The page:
Little House on the Laneway

Vancouver's liberalized laneway housing zoning is seen as a cost-effective and easy way to densify, make housing more affordable and reduce the city's carbon footprint. But not everyone is on board.
November 1, 2010, 6am PDT | Michael Dudley
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While some cities allow the construction of "garden suites" or accessory units on a case-by-case basis, Vancouver, BC is permitting them on any lot that is sufficiently wide and has access to a back lane:

"Vancouver... introduced a new policy a year ago that allows small houses to be built behind any single-family house in the city that has a lot wider than 33 feet as well as access to a lane or road. So far, nearly 200 applications have come in – a number that has made Vancouver a North American leader in enthusiasm for this new form of housing.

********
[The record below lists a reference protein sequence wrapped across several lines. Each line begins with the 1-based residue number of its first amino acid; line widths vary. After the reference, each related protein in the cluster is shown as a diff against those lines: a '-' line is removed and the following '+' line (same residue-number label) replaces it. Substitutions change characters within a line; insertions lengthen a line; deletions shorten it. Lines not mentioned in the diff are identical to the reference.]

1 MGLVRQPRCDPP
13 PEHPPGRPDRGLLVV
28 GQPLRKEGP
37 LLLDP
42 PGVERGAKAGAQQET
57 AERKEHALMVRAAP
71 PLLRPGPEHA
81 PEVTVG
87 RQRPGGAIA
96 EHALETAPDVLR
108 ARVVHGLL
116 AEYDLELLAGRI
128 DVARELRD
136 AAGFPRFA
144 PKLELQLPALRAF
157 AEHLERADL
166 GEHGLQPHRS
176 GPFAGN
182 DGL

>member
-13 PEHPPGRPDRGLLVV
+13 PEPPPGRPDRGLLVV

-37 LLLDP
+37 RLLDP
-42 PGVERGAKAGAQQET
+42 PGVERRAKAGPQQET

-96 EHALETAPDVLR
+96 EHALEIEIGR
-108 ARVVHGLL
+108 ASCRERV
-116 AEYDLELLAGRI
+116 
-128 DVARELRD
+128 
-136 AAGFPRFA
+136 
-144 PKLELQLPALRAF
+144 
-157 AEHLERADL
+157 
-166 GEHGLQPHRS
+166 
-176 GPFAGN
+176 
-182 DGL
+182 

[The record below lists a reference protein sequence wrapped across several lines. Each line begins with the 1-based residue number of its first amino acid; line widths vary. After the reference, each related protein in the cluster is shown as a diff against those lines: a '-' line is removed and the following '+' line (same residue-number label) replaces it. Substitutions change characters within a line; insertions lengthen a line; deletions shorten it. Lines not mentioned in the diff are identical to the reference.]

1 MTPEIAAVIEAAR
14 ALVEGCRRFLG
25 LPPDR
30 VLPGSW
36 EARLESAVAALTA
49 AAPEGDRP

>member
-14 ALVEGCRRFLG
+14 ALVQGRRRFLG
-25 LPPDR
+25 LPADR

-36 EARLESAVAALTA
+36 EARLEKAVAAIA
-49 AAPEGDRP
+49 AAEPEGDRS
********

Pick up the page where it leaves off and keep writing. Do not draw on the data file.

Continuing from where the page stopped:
That all-out charge forward in Vancouver has produced backlash, though. At council meetings two weeks ago, when planners brought up an assessment of the program so far and suggestions for minor tweaks, 35 people showed up and about half were adamantly opposed, saying the new houses are so big that they're invading neighbours' privacy and blocking views."

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Published on Saturday, October 30, 2010 in The Globe and Mail
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